In efforts to expand its chip-making capacity, IBM Tuesday revealed its
has made the largest capital investment in its history.
Part of the plan calls for the building of state-of-the-art facility in
East Fishkill, New York. The $2.5 billion plant is part of a total $5
billion capital investment plan to support IBM’s growing semiconductor
business around the world.
In addition to the New York facility, the company is expanding
chip-making capacity in IBM’s existing Burlington, Vt., and Yasu, Japan,
facilities, as well as in Altis Semiconductor, a joint venture between IBM
and Infineon located in Corbeil-Essonnes, France. IBM is also expanding
organic and ceramic chip packaging operations worldwide.
The new Fishkill facility is planned to begin operation in the second
half of 2002, bringing up to 1,000 new jobs to the region upon full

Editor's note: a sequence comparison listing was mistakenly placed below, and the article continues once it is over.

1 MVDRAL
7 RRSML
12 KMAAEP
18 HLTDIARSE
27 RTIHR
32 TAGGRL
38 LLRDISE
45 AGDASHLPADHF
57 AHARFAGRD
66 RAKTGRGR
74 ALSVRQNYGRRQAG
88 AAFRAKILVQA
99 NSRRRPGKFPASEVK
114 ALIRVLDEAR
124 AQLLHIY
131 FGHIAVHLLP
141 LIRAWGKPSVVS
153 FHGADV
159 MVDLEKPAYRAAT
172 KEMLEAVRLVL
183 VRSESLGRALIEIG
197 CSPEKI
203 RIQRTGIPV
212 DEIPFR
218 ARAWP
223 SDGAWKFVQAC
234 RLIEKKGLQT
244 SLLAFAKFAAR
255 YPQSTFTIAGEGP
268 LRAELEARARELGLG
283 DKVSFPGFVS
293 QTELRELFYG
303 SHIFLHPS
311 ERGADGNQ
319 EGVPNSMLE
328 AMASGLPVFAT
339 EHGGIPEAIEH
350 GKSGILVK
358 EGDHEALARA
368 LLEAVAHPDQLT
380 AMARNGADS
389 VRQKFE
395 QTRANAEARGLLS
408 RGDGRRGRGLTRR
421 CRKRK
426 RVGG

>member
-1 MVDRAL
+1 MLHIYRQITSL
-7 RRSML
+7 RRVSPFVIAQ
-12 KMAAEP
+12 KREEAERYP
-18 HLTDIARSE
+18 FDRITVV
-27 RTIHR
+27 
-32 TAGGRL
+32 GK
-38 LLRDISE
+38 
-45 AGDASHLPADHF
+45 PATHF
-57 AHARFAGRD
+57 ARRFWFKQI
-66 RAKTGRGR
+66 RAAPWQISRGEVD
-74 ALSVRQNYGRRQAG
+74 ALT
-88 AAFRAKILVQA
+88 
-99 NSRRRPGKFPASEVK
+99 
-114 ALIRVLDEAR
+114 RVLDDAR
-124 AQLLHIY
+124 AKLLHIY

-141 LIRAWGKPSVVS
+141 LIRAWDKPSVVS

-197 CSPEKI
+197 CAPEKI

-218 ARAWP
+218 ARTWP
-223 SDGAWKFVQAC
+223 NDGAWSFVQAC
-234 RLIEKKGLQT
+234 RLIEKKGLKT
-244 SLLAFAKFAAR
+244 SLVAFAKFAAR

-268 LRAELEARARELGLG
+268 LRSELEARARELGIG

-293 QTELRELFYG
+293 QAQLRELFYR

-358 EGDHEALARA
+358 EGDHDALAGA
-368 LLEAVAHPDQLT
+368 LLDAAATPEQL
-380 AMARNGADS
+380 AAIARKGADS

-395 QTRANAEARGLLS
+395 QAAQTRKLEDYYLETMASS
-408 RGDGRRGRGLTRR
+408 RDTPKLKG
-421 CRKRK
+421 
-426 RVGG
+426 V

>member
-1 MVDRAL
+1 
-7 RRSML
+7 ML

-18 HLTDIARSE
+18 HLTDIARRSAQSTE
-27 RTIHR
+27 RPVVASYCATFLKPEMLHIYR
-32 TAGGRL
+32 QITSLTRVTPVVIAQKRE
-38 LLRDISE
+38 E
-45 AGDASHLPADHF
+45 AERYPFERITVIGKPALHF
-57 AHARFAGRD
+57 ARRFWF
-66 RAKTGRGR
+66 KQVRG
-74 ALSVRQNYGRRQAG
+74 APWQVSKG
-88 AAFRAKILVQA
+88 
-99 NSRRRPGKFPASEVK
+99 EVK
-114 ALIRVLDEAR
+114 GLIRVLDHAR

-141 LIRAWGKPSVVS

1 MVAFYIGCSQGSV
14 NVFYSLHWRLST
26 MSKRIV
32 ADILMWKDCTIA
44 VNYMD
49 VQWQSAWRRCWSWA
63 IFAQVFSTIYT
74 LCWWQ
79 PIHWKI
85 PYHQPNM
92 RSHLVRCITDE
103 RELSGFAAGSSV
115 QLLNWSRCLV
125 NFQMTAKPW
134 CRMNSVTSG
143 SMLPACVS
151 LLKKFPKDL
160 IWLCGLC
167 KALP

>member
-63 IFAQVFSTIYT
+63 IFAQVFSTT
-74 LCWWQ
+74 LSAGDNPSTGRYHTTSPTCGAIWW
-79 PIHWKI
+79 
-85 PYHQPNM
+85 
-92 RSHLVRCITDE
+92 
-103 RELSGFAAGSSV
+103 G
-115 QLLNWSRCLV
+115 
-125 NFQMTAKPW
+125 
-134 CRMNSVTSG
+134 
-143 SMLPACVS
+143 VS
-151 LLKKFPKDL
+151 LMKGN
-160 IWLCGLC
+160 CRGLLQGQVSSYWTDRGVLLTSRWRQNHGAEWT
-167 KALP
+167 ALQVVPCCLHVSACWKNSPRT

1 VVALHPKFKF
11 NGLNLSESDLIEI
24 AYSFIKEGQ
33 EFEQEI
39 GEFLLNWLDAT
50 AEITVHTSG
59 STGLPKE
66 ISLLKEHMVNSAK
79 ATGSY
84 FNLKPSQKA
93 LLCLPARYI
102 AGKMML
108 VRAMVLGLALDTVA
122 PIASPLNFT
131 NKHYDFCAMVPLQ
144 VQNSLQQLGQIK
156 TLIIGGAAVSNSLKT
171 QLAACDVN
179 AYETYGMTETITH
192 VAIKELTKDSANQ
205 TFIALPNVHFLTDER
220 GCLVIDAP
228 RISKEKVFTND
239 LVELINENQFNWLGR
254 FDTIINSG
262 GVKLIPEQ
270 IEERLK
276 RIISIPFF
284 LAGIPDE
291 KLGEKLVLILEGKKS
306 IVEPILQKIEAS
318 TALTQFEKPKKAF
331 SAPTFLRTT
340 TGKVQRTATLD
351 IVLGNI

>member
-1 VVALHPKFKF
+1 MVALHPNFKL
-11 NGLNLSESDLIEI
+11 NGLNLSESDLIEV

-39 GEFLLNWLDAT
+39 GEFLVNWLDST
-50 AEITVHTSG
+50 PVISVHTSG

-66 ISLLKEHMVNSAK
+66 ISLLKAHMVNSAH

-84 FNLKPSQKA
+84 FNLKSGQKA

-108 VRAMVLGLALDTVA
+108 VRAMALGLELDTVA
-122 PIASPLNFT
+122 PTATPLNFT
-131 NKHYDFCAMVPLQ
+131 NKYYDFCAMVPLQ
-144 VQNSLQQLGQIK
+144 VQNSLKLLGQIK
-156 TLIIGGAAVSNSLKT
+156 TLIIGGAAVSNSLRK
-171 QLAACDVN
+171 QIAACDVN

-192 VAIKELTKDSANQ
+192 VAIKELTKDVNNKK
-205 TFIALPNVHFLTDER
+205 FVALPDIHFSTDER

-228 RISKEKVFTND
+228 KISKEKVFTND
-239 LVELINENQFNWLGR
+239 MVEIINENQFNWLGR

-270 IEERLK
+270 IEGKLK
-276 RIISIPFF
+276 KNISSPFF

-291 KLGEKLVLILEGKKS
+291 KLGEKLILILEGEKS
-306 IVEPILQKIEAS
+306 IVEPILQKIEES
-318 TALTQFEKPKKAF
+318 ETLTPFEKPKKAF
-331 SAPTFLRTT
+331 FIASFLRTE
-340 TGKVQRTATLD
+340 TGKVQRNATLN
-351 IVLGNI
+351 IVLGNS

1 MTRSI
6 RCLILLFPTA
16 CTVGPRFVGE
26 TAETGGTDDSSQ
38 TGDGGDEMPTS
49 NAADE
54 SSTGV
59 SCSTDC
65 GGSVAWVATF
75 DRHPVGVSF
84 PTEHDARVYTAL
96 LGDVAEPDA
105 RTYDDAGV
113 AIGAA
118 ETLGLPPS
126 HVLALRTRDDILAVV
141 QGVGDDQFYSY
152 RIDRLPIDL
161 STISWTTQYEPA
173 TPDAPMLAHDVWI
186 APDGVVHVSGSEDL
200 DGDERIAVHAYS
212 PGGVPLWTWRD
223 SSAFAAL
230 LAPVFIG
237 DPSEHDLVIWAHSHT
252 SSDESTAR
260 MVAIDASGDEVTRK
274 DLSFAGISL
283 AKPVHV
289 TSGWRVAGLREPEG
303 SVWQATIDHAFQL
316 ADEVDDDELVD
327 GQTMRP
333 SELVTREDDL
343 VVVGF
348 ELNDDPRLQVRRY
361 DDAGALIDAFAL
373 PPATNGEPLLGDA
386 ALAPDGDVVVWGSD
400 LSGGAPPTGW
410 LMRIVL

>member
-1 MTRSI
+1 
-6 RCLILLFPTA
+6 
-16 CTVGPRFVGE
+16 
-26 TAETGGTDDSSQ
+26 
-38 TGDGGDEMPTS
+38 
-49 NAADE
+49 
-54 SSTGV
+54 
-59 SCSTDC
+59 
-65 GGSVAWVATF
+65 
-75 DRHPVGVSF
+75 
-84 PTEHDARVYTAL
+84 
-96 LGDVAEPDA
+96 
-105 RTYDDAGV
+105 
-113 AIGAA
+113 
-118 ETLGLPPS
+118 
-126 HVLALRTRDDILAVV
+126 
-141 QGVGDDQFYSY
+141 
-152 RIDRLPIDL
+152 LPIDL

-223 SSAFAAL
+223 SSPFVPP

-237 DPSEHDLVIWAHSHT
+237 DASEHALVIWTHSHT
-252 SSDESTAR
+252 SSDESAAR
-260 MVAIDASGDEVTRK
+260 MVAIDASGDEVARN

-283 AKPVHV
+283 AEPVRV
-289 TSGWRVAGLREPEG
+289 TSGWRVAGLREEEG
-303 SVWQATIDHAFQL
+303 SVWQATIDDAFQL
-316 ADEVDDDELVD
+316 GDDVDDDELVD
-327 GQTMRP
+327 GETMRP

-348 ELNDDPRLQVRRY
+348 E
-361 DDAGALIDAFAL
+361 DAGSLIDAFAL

production in early 2003.
The world of e-business has created major demands for critical technical
components, like chips, noted Lou Gerstner, IBM chairman and CEO.
“Demand is white-hot in three critical segments — chips for big servers,
chips to power the explosion in Internet access devices and chips in the
networking equipment that ties everything together,” he said. “That’s why
today’s announcement is important — important for our industry, our
customers and our employees.”
He added that the new era in chip-making is driven by demand for
innovative technologies to fuel advanced products, such as networking gear,
pervasive computing devices and high-performance servers.
IBM also expects to be the first chip-maker to mass produce
semiconductors at line-widths below 0.10 microns, more than 1000 times
thinner than a human hair.
The company has been granted more U.S. patents than any other company for
the last seven consecutive years; chip and packaging technology from the IBM
Microelectronics Division has contributed more than one third to that IBM